A BOUQUET in the shape of a handbag was among the floral tributes at the funeral of a dedicated young teacher who died in last month’s Glasgow bin lorry crash.
Just hours before she was killed, Stephenie Tait, a teacher at St Philomena Primary School, had attended a carol service in the same church which yesterday hosted her funeral.
At a private service at Saint Thomas the Apostle in Glasgow attended by more than 800 friends, family and pupils past and present, Canon Peter McBride said the teacher had been at the heart of parish life.
The 29-year-old was one of six people killed when a council bin lorry ran out of control along Queen Street and George Square three days before Christmas, injuring ten others.
At the funeral service Canon McBride, who was joined by the Archbishop of Glasgow Philip Tartaglia and five other priests, said: “All of us are still in a state of shock at the loss of Stephenie and that sense of loss will continue for those closest to her for the rest of their lives.”
In yesterday’s sermon, Canon McBride said: “Stephenie’s earthly remains lie before us in this church where she was comfortable and very much at home – indeed, she helped to make this place holy and sacred by her private prayers here and her active participation in the public liturgies of the church.
“The very night before she was taken from us, she gathered here with so many to reflect on the Christmas story at our annual carol concert, which featured some of the children who are with us for this Mass and members of our deanery choir who are also here today.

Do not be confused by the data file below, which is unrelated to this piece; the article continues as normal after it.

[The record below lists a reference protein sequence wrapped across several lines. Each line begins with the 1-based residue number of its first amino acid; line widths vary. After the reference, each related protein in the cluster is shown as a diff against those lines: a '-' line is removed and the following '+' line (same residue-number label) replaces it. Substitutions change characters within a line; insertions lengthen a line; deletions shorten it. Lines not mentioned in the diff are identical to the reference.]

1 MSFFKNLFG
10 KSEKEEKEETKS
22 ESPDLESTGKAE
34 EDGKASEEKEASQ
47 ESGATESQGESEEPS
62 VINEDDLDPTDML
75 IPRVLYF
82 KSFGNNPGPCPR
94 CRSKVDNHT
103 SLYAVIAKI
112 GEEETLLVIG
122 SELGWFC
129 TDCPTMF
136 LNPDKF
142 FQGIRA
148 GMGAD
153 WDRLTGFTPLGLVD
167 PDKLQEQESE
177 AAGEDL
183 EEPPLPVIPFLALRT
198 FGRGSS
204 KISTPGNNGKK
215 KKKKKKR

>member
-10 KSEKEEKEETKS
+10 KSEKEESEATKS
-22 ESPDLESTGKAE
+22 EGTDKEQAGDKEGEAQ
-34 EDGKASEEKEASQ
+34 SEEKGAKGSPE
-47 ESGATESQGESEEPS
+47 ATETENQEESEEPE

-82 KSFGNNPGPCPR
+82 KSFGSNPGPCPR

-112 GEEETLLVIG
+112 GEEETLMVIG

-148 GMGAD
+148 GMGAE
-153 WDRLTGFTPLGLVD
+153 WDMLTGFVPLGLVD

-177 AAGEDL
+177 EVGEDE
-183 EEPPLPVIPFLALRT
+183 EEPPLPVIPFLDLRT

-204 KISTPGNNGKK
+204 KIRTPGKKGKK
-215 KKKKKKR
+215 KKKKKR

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“In St Paul’s letter to the Romans we hear that ‘the life and death of each of us has its influence on others’. These words ring true for us today as we recall that Stephenie’s death has been widely reported far beyond the confines of this parish community, this city and indeed this country.
“So many expressions of solidarity and prayers for Martin, for Alan and Margaret and for Pamela have been placed at St Philomena’s school, where Stephenie taught, at the site of her tragic death, and also in so many conversations on social media of these past two weeks.”
He added: “But we are here to celebrate not her death, but her life, because her life, too, has had a tremendous impact on so many people. She brought order, organisation, good humour and a sense of calm into family life, her teaching career, her parish ministry, and into her friendships.
“Her attention to detail – especially personal grooming! – is legendary, and she has left a legacy of fun and laughter combined with a strong determination to be all you can be.
“She was a modern woman with strong principles and values she felt were worth handing on to others.”
Ms Tait’s interest in fashion was recognised by the handbag floral tribute, while the coffin was accompanied by a floral message from her pupils that read “MISS TAIT” followed by the words, “Missing you”.
The service was attended by Alan and Margaret Tait, her parents, Pamela Tait, her sister and Martin Hannah, her partner.
While the church pews held 800, so many people attended that the overflow filed down the church steps, as dozens of local residents stood outside nearby shops for the duration of the service to pay their respects. After the service the family attended a private service at Daldowie Crematorium.
The final page of the order of service included a smiling photograph of Ms Tait and Mr Hannah under which ran the words: “When it rains look for rainbows. When it is dark look for the stars … and think of me.”
Three patients remain in two hospitals following the crash.
A 14-year-old girl and a 69-year-old woman are in a stable condition at Glasgow Royal Infirmary. A 57-year-old man, thought to be the driver, is in a stable condition at the Western Infirmary.
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